Beijing (AP) — A Chinese developer suffering from debt of less than $ 310 billion warned on Friday that it could run out of funds to “fulfill its financial obligations”.
The Evergrande Group’s struggle to comply with official pressure to reduce debt has fueled concerns that the possibility of default could lead to a financial crisis. Economists say the global market is unlikely to be affected, but banks and bondholders may suffer as Beijing wants to avoid bailouts.
After reviewing Evergrande’s finances, the company said in a statement through the Hong Kong Stock Exchange that “there is no guarantee that the Group has sufficient funds to continue to fulfill its financial obligations.”
Shortly thereafter, regulators sought to ease investor anxiety by issuing a statement that China’s financial system was strong and default rates were low. They said most developers are financially sound and Beijing will continue to keep the lending market functioning.
“The spillover effects of group risk events on the stable operation of capital markets are controllable,” the China Securities Regulatory Commission said on its website. Central banks and bank regulators have issued similar statements.
Last year, Beijing tightened restrictions on developers’ use of borrowing in a campaign to curb the surge in corporate debt, which is seen as threatening economic stability.
Since 2018, the ruling Communist Party has prioritized mitigating financial risk. In 2014, authorities allowed the first corporate bond defaults since the 1949 Communist Revolution. Defaults have been allowed to increase gradually, hoping to enforce more discipline on borrowers and investors.
Nonetheless, total corporate, government and household debt increased from 270% of annual economic output in 2018 to nearly 300% last year, making it unusually high for a middle-income country. became. Economists say debt is unlikely to cause a financial crisis, but debt can drag economic growth.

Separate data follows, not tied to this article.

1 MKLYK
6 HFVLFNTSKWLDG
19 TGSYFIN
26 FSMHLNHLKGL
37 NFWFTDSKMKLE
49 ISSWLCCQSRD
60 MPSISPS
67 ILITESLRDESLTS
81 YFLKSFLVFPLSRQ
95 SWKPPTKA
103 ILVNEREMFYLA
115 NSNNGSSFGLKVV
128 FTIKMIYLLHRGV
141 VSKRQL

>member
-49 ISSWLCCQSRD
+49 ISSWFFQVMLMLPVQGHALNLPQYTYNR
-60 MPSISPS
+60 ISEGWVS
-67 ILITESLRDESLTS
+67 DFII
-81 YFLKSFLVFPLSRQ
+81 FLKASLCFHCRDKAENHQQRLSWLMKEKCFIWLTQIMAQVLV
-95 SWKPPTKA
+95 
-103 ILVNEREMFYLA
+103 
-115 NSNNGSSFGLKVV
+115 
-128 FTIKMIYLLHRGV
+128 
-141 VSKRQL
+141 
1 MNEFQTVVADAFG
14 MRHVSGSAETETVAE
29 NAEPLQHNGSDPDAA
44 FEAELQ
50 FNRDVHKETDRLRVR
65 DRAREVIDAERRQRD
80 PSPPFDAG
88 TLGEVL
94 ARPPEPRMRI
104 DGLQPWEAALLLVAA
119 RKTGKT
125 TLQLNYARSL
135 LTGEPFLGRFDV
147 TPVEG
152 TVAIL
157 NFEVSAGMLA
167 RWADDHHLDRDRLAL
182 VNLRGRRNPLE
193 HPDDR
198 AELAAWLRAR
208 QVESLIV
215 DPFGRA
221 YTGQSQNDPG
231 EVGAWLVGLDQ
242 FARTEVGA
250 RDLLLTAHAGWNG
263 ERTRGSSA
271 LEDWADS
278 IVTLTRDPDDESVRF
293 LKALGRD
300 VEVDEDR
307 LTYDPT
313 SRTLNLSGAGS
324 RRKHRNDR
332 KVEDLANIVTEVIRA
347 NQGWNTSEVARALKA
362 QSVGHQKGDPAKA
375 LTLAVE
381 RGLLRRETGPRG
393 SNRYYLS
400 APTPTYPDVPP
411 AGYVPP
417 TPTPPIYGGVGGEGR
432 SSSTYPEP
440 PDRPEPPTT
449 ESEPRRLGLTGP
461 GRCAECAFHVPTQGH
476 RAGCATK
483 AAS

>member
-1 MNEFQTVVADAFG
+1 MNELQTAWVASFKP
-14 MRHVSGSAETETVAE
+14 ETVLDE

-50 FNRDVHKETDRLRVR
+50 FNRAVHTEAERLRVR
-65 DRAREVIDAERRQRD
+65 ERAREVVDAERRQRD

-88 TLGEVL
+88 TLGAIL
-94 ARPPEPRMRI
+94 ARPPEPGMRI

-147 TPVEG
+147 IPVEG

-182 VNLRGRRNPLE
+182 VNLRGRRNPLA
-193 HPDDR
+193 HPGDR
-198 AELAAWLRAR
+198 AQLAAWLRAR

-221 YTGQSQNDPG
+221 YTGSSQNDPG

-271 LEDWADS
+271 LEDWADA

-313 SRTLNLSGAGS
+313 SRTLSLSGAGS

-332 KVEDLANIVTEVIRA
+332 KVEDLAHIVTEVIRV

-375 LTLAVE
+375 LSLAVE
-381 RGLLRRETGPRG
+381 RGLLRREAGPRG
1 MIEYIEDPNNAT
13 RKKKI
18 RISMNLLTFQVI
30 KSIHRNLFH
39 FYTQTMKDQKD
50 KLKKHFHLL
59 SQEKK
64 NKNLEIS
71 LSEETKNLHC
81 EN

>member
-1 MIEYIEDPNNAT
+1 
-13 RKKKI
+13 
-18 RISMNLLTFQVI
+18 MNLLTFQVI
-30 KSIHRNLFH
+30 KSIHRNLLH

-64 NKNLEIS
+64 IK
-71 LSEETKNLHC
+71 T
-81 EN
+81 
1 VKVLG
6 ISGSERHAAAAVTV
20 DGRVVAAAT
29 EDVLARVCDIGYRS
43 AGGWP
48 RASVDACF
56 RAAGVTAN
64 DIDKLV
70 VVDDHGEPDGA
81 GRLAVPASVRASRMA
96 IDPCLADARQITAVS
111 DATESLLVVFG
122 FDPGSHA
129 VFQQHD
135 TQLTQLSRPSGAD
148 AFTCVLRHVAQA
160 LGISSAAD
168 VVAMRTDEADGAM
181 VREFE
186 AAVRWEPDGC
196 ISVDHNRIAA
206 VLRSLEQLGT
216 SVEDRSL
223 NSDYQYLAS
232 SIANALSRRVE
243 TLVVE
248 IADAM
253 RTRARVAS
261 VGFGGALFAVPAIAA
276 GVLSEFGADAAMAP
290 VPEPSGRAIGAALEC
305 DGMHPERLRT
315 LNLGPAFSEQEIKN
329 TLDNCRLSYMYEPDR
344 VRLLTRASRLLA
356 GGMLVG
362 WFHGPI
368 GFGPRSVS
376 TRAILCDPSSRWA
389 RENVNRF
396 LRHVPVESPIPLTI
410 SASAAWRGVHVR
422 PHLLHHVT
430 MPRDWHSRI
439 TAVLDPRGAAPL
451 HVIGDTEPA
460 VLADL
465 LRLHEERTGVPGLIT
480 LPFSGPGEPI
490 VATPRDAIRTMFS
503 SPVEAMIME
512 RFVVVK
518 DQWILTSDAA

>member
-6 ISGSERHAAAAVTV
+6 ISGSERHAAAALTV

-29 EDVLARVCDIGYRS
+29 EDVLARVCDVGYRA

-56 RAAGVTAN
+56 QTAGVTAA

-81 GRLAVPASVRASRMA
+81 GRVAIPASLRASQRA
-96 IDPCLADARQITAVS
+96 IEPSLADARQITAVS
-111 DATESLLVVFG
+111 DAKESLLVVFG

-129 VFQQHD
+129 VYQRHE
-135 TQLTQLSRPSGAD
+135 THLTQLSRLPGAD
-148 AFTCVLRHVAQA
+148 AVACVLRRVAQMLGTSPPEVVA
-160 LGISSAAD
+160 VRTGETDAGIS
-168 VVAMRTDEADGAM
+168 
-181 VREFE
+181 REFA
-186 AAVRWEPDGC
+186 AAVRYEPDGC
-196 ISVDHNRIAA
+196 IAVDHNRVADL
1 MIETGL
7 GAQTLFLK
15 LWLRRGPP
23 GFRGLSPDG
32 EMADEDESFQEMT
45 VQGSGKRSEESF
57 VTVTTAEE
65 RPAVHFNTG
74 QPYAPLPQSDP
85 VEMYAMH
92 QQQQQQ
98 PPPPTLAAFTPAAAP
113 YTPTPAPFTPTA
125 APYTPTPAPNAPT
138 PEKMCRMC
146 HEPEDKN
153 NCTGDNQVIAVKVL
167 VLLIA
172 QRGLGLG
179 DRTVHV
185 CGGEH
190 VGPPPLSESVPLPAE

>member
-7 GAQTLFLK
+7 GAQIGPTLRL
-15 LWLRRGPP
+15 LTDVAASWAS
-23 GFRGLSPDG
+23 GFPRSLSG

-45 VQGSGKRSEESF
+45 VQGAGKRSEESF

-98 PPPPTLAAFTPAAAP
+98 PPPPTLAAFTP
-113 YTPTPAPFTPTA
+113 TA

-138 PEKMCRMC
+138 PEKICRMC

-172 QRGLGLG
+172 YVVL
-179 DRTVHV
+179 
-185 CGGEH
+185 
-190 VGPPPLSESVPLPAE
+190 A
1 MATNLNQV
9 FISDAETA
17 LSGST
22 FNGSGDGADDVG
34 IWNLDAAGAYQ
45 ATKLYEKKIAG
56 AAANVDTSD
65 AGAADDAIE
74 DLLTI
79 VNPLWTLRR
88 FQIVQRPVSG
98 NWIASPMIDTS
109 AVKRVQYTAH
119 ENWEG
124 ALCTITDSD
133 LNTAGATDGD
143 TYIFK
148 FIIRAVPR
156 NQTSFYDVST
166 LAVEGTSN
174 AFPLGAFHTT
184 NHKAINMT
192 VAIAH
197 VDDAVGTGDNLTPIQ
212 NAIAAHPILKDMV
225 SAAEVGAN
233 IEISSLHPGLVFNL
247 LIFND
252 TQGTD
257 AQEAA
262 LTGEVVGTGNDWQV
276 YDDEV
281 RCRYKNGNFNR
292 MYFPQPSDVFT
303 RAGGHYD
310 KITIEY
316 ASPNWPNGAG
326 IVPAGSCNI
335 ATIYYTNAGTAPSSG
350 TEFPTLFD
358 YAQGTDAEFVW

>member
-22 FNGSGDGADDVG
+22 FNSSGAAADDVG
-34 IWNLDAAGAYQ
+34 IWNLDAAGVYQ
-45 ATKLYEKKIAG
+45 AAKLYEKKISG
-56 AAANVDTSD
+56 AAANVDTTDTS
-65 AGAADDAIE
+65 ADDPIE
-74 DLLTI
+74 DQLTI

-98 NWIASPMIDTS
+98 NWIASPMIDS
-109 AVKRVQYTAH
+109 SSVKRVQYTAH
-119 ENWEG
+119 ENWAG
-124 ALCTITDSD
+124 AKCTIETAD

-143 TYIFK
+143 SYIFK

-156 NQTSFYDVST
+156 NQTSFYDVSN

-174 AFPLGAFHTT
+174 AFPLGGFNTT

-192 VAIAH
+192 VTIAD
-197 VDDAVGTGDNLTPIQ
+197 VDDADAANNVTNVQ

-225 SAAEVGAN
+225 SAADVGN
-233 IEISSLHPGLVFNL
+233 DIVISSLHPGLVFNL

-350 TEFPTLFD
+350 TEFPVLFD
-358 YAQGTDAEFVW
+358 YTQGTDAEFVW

Evergrande, the world’s largest debtor in the real estate industry, owes 2 trillion yuan ($ 310 billion) mainly to domestic banks and fixed income investors. It also owes $ 19 billion to foreign bondholders.
Evergrande said it has assets of 2.3 trillion yuan ($ 350 billion), but the company is struggling to turn it into cash to pay bondholders and other creditors. Last October, the buyer stopped selling $ 2.6 billion of its subsidiary’s stock because it couldn’t follow the purchase.
According to Evergrande’s Friday statement, the company faces a demand to fulfill its $ 260 million obligation. He said other creditors may demand debt repayment sooner than usual if they fail to meet their obligations.
The company missed the interest payment deadline for some bonds, but paid before the grace period expired and was declared by default. Evergrande also said that some bondholders can choose to pay by receiving an apartment under construction.
According to a government statement, Evergrande Chairman Xu Jiayin was summoned on Friday to meet with officials from his hometown of Guangdong. The statement said a government team would be dispatched to Evergrande headquarters to assist in overseeing risk management.
The Evergrande struggle could lead to financial pressures on real estate (the industry that propelled China’s explosive economic boom from 1998 to 2008) leading to banking troubles and the sudden collapse of politically dangerous growth. I urged a warning that there is.
Also on Friday, another developer, Kaisa Group Holdings Ltd., warned that it could fail to repay its $ 400 million bond next week.
Medium-sized developer Fantasia Holdings Group announced on October 5 that it has failed to pay $ 205.7 million for bondholders.
Hundreds of small Chinese developers have gone bankrupt since regulators began tightening the industry’s financial controls in 2017.
The slowdown in construction helped push down China’s economic growth by 4.9%, which was unexpectedly low compared to a year ago in the three months to September. Predictors expect growth to slow further if funding restraints are maintained.
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Chinese developers warn that they may run out of money | WGN Radio 720
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